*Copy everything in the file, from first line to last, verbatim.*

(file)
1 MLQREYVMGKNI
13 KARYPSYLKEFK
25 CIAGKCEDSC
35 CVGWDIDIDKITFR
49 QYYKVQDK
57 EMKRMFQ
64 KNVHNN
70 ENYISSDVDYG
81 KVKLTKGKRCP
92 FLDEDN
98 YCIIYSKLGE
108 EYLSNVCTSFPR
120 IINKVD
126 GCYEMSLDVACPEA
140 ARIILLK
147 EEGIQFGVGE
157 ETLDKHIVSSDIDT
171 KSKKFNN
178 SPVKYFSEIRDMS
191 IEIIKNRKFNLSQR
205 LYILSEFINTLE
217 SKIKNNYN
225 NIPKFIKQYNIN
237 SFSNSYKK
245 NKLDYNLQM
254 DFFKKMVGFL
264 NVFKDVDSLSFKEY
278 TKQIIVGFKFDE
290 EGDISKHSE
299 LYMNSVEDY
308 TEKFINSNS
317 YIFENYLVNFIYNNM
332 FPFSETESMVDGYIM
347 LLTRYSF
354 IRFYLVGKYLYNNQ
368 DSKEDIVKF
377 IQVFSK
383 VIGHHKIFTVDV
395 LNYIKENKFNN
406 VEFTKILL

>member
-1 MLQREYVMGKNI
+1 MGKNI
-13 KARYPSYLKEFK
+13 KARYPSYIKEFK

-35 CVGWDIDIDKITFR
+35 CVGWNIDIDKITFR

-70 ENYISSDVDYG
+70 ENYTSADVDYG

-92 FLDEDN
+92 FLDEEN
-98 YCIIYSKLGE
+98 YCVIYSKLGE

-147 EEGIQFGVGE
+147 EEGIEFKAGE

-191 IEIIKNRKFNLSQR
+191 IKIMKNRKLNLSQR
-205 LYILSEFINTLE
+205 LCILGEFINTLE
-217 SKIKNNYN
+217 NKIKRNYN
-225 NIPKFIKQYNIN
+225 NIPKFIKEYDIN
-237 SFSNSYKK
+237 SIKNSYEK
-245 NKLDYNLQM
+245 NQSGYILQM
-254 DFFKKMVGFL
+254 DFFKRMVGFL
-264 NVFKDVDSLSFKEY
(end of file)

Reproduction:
1 MLQREYVMGKNI
13 KARYPSYLKEFK
25 CIAGKCEDSC
35 CVGWDIDIDKITFR
49 QYYKVQDK
57 EMKRMFQ
64 KNVHNN
70 ENYISSDVDYG
81 KVKLTKGKRCP
92 FLDEDN
98 YCIIYSKLGE
108 EYLSNVCTSFPR
120 IINKVD
126 GCYEMSLDVACPEA
140 ARIILLK
147 EEGIQFGVGE
157 ETLDKHIVSSDIDT
171 KSKKFNN
178 SPVKYFSEIRDMS
191 IEIIKNRKFNLSQR
205 LYILSEFINTLE
217 SKIKNNYN
225 NIPKFIKQYNIN
237 SFSNSYKK
245 NKLDYNLQM
254 DFFKKMVGFL
264 NVFKDVDSLSFKEY
278 TKQIIVGFKFDE
290 EGDISKHSE
299 LYMNSVEDY
308 TEKFINSNS
317 YIFENYLVNFIYNNM
332 FPFSETESMVDGYIM
347 LLTRYSF
354 IRFYLVGKYLYNNQ
368 DSKEDIVKF
377 IQVFSK
383 VIGHHKIFTVDV
395 LNYIKENKFNN
406 VEFTKILL

>member
-1 MLQREYVMGKNI
+1 MGKNI
-13 KARYPSYLKEFK
+13 KARYPSYIKEFK

-35 CVGWDIDIDKITFR
+35 CVGWNIDIDKITFR

-70 ENYISSDVDYG
+70 ENYTSADVDYG

-92 FLDEDN
+92 FLDEEN
-98 YCIIYSKLGE
+98 YCVIYSKLGE

-147 EEGIQFGVGE
+147 EEGIEFKAGE

-191 IEIIKNRKFNLSQR
+191 IKIMKNRKLNLSQR
-205 LYILSEFINTLE
+205 LCILGEFINTLE
-217 SKIKNNYN
+217 NKIKRNYN
-225 NIPKFIKQYNIN
+225 NIPKFIKEYDIN
-237 SFSNSYKK
+237 SIKNSYEK
-245 NKLDYNLQM
+245 NQSGYILQM
-254 DFFKKMVGFL
+254 DFFKRMVGFL
-264 NVFKDVDSLSFKEY